What happened next was like that scene in the movie Spartacus. Not the recent series, the 1960 movie starring Kirk Douglas as Spartacus. Remember the scene where the Romans ask a throng of slaves, hundreds of them, which one is Spartacus, and Kirk Douglas stands. "I am Spartacus," he announces loudly. Then another slave stands, "No, I am Spartacus." Another stands and says the same thing, then another...until the entire crowd of slaves are all standing, each proclaiming loudly to be Spartacus.
It was kinda like that in the auditorium. After I poured my guts out, a writer in the front row stood up and said the same thing had happened to her. She's now a New York Times best-selling author, and a friend, and she recently told me that since her books have hit the NYT and other bestseller lists, even more negative reviews crop up on Amazon for her books! She's a professional, keeps a cool head, never responds to negative reviews.
Another well-known author stood. She announced loudly to the auditorium that she, too, had received her share of bad reviews, including several 1-star reviews, and by the way, would I please tell the auditorium the title of my book so people could buy it? That's right. She invited me to tell everyone the book title. I did. She then told everyone she was going out to buy it right after the workshop was over.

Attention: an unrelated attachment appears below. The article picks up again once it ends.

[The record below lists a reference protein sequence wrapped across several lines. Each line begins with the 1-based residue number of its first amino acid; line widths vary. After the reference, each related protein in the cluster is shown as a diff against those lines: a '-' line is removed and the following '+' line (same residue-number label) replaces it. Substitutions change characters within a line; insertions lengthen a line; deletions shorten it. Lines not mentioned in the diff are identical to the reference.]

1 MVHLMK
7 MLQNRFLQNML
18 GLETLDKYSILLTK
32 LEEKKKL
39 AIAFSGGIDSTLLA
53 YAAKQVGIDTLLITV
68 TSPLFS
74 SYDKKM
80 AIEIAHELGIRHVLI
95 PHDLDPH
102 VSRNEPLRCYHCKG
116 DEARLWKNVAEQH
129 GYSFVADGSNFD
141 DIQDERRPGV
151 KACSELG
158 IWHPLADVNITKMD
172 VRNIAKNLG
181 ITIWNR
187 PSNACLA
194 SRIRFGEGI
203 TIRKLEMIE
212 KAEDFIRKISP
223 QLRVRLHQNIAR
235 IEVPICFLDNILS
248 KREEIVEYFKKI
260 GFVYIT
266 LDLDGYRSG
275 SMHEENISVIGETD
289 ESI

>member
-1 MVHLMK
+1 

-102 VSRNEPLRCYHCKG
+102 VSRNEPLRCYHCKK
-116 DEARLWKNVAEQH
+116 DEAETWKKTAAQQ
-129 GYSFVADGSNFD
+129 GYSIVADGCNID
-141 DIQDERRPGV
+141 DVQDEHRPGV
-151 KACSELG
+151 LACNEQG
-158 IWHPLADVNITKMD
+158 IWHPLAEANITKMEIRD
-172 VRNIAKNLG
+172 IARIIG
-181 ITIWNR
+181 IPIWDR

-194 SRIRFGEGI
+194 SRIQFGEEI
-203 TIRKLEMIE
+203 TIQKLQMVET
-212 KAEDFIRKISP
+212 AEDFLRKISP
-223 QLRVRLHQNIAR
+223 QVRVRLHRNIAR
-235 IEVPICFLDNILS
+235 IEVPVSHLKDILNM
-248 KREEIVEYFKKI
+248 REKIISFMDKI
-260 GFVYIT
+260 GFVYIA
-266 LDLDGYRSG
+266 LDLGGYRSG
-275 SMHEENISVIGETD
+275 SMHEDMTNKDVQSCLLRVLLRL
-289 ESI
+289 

Other writers did the same thing. I got to see, first hand, that bad reviews happen, even to successful NYT best-selling authors. It's part of the package of being a writer and putting your work out there.
My Two Cents on What to Do When You Get a Bad Review
1. Buy the small bag of M&Ms.
2. Commiserate with other writers, friends, family. You're allowed to wallow in it for 48 hours. After that, put on your big-boy or big-girl pants and get back to writing.
3. Don't respond to the bad review.
Let's chat a bit about not responding to negative comments and other less-than-complimentary write-ups. I wrote an article about that ("Four Tips for Minimizing Bad Reviews on Google"). In it, I explain how replying to bad reviews on the Internet, or even clicking them to re-read (or forwarding the link to others to click on and read), sends signals to Google and other Internet browsers to bump up that review's ranking...which means it's easier to find on the Internet. You don't want that.
As Tony Soprano might say, it's best to fuggitaboutit.
Now get back to writing!